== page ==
wrap sheet - Tillamook County

Manzanita – CART’M
34995 Necarney City Rd., Manzanita
The Manzanita Transfer Station, also known as
CART’M, takes your trash and has an array of
recycling opportunities. There are many reuse
ideas from it’s resale store to the recycled building
materials, to the demonstration garden area.
CART’M utilizes a waste oil burner system to heat
the current resale store and materials collection
processing area. The facility is in the process of reconfiguring it’s
access points to allow for better traffic flow. The plan includes a “circle”
entry road to alleviate traffic problems with the trash disposal area,
construction materials yard and recycling areas. A new, larger resale
building will be constructed from a salvaged warehouse to provide
more undercover recycling and space for storage, the re-sale items
and recycling. OSU Master Gardeners and community volunteers have
been actively landscaping areas around CART’M to include a
demonstration garden with “Reduce, Reuse, Recycle” messages.
Don Averill Recycling
1315 Ekloff Rd., Tillamook
The Tillamook Transfer Station is the only
recycling center open 7 days a week from
8 am to 4:30 pm. Averill Recycling has
bins available for recycling the complete
range of materials. When arriving at the
Transfer Station to dispose of trash,
vehicles pass over a scale and are
weighed full, then return over the scale to be weighed empty and the
charge for trash is calculated. All recycling is free of charge. For more
information, contact the Tillamook Transfer Station at 503-842-4588.
For more information about CART’M, go to their website at
www.cartm.org or call 368-7764. Be sure to join in the festivities at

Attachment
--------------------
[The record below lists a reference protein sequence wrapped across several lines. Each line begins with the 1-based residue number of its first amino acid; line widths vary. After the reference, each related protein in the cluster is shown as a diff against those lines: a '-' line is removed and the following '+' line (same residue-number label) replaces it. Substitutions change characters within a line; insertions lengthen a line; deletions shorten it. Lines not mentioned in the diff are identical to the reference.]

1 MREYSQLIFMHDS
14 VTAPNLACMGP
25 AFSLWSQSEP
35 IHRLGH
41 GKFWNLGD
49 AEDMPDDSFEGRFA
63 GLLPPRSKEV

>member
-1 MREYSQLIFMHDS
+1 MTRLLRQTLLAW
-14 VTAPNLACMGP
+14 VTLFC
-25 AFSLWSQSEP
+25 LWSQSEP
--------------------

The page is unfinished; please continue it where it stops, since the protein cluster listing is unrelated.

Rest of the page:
the annual CART’M Trash Bash on May 19th – a celebration of recycling
and re-use including a silent auction of artists’ trash art works.
Pacific City
Nestucca Valley Recycling
CART’M Waste Oil Burner System heats warehouse; CART’M is always accepting used
motor oil to keep the heat on.
Recycling is great. But reducing your waste in the first place is an
even better way to put the lid on your trash and conserve resources.
Get started with the following ideas. Chances are, you'll think of many
more ways to reduce and reuse.
• Avoid disposable items whenever possible.
• Choose durable products that can be used over and over.
• Use the blank sides of scrap paper for notes and lists before recycling them.
• Save plastic produce bags and paper or plastic grocery bags for reuse.
• Carry a cloth or string bag to use when you shop.
• Buy in bulk whenever possible; bring your own bag or container when possible.
• Pack lunches in reusable containers to reduce waste and save money.
• Choose products with minimal packaging or packaging that can be reused or
recycled easily.
• Carry a reusable cup or mug for beverages to avoid disposable cups.
38255 Brooten Rd., Pacific City
Pacific City is the smallest operation of the three
transfer stations. They have one attendant and
are open three days a week, year round (Friday,
Saturday, Sunday). After driving beyond the entrance sign, when you
enter the transfer station, there is an attendant office on the left and
the rate sign is attached to the attendant house. Across from the
attendant office is the area you see with the two people in front of a
z-wall with a drop box below for scrap metal (you can only see the
lid behind them.) For recycling other items, such as glass, newspaper,
cardboard, tin and plastic, you place your recycling items in a grocery
cart and the attendant takes care of properly sorting the items into
the appropriate recycling container. The compactor with a container
in front is where people dump garbage. They put it in the "hopper"
and then it gets put into the compactor through automation and
compacted. This was added in 2006.